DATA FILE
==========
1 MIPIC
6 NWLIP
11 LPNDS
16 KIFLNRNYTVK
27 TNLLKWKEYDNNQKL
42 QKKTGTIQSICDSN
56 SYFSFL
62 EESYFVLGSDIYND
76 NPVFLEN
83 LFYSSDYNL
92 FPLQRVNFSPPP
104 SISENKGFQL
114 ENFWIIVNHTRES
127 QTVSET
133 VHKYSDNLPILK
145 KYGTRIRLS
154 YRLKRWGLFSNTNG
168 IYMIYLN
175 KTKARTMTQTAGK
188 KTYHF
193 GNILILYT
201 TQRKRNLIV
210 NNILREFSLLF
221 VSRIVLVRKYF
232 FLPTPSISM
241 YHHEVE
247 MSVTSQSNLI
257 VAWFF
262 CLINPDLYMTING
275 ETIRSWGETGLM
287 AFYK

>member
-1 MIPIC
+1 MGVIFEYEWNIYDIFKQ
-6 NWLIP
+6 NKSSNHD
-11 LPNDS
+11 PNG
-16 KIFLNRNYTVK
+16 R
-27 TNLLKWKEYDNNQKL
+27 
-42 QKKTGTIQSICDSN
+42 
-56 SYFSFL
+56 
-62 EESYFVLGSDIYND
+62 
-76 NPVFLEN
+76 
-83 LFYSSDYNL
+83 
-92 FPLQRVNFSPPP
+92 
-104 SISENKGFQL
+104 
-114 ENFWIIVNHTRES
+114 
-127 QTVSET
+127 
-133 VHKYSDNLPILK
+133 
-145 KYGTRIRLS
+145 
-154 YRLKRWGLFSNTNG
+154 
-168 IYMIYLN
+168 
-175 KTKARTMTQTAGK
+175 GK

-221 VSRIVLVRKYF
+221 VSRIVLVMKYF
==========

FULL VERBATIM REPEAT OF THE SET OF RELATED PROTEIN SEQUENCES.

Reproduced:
1 MIPIC
6 NWLIP
11 LPNDS
16 KIFLNRNYTVK
27 TNLLKWKEYDNNQKL
42 QKKTGTIQSICDSN
56 SYFSFL
62 EESYFVLGSDIYND
76 NPVFLEN
83 LFYSSDYNL
92 FPLQRVNFSPPP
104 SISENKGFQL
114 ENFWIIVNHTRES
127 QTVSET
133 VHKYSDNLPILK
145 KYGTRIRLS
154 YRLKRWGLFSNTNG
168 IYMIYLN
175 KTKARTMTQTAGK
188 KTYHF
193 GNILILYT
201 TQRKRNLIV
210 NNILREFSLLF
221 VSRIVLVRKYF
232 FLPTPSISM
241 YHHEVE
247 MSVTSQSNLI
257 VAWFF
262 CLINPDLYMTING
275 ETIRSWGETGLM
287 AFYK

>member
-1 MIPIC
+1 MGVIFEYEWNIYDIFKQ
-6 NWLIP
+6 NKSSNHD
-11 LPNDS
+11 PNG
-16 KIFLNRNYTVK
+16 R
-27 TNLLKWKEYDNNQKL
+27 
-42 QKKTGTIQSICDSN
+42 
-56 SYFSFL
+56 
-62 EESYFVLGSDIYND
+62 
-76 NPVFLEN
+76 
-83 LFYSSDYNL
+83 
-92 FPLQRVNFSPPP
+92 
-104 SISENKGFQL
+104 
-114 ENFWIIVNHTRES
+114 
-127 QTVSET
+127 
-133 VHKYSDNLPILK
+133 
-145 KYGTRIRLS
+145 
-154 YRLKRWGLFSNTNG
+154 
-168 IYMIYLN
+168 
-175 KTKARTMTQTAGK
+175 GK

-221 VSRIVLVRKYF
+221 VSRIVLVMKYF